All That Remains by Miles Varana

 

Do you ever worry you have too many plastic bags? You know what I’m talking about. The twisted polyethylene mass that grows as we speak under the kitchen sink, in the nook where you once kept that fabulous gravity bong. You’ve got quite the collection: Wal-Mart, GameStop, 7-Eleven, Panda Express, Jamba Juice. The bags are like the people from your hometown: thick, white, and transparent in key places. But unlike the people from your hometown, it hasn’t been ten years since you last saw the bags. No. You see the bags every damn day. They’re waiting for you every time you reach for dish soap, or Windex, or toilet bowl cleaner. And every time you come home to reluctantly make an addition to their ranks, the bags rustle in fervent, mocking excitement, as if aware that they will someday break from their lives of bondage in the cabinet to reach the promised land; broad, uncolonized, cigarette-reeking carpet. You can see it now. You’ll get up for work and wade, bags up to your chest, to the door. It’ll be fun, like living in the ball pit of a McDonald’s PlayPlace.

You kept the bags because you always figured that you would need them to pick up dog shit, if you ever got a dog. Five lease terms, two jobs, and three girlfriends later, there’s still no dog.

How can you use them? What goes into a plastic shopping bag after it’s emptied of the purchases that necessitated its use in the first place? Trash? Too small. Bills? Only if Bernie Sanders gets elected. Memories of Girlfriend Number Three? You already have a spot for those- it’s called the liquor cabinet.

What do other people put in their bags? What storage requirements do they have that you don’t?

One night, as you lay in fidgety pursuit of sleep, you find yourself unable to stop thinking about them. Instead of sheep, your tortured mind counts bags, leaping gracefully one-by-one over a sagging barnyard fence. At midnight, when streams of warm air begin to ebb and flow from the vent under the cabinet, you’re convinced you can hear the bags stir, as if aroused by the latticework touch of the heating system. You imagine them inflating with hot air and taking furtive flight, like electric jellyfish in a wine dark, not-so-distant sea.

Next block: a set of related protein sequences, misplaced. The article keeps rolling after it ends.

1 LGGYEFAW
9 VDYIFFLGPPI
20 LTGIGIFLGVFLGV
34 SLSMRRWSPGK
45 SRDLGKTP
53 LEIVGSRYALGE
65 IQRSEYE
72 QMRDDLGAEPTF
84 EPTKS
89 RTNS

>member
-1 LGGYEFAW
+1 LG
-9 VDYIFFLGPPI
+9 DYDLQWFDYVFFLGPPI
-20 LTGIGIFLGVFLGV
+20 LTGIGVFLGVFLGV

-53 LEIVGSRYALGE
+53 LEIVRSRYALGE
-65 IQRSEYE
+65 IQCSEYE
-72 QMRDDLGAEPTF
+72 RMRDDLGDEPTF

In sleep-deprived delirium you drift over to your tiny bedroom window and gaze down at the city streets. They are utterly deserted, save for a single wanderer, his lonely noir silhouette illuminated far below in the moon-cheese yellow glow of street lamps as he labors onward with his cart, heavily bundled, into the deeper, windswept gloom. A chill creeps down your spine as you briefly but seriously entertain the notion that your life is, in reality, an eternally recurring Bunuel film. Why, oh why did you ever leave Canada for this?

They certainly won’t go away on their own; plastic bags, you’ve heard, can live up to a thousand years in the wild, and probably even longer in captivity.

Maybe your neighbor, Mrs. Vladislava, will take them off your hands. You knock on her door.

“Too many bags!” She exclaims. “Do you know how many bags I had when I came to this country? Zero. I had no bags! I was bag-less!”

“Look, Mrs. Vadislava…” You protest.

She cuts you off, her voice thick with a finality only widows and generals can muster.

“Young man, young man, I will not hear of it. Keep your bags. You never know when you will need them, especially at your age.”

If she won’t take them, perhaps the homeless, who you’ve noticed possess an abiding fondness for bags of all kinds, will.

Better yet, you could take them for a scenic country drive in your Toyota Corolla and then abandon them on the side of the highway. This might be the most humane way; the bags would be able to catch a ride on a westward zephyr to the other side of the continental divide, then make their way by drainage ditch and tributary to join their brethren in the Pacific.

True satisfaction, however, requires violent disposal. You could tie them to railroad tracks, drop them into a missile silo, or fill them up with someone else’s dog’s shit and light them on fire on Girlfriend Number Three’s new boyfriend’s front porch.

These are all good options, but you know it’s impossible to get all the plastic bags out the door. The problem, you see, is that you have nothing to carry them with.


Miles Varana is currently the co-managing editor of Hawai’i Pacific Review. He enjoys naps, rainy days, and copious quantities of egg nog. His work has appeared in Yellow Chair Review, The Bitchin’ Kitsch, and is forthcoming in Unbroken. Miles lives with his girlfriend, Alana, and their pet bunny rabbit, Cameron.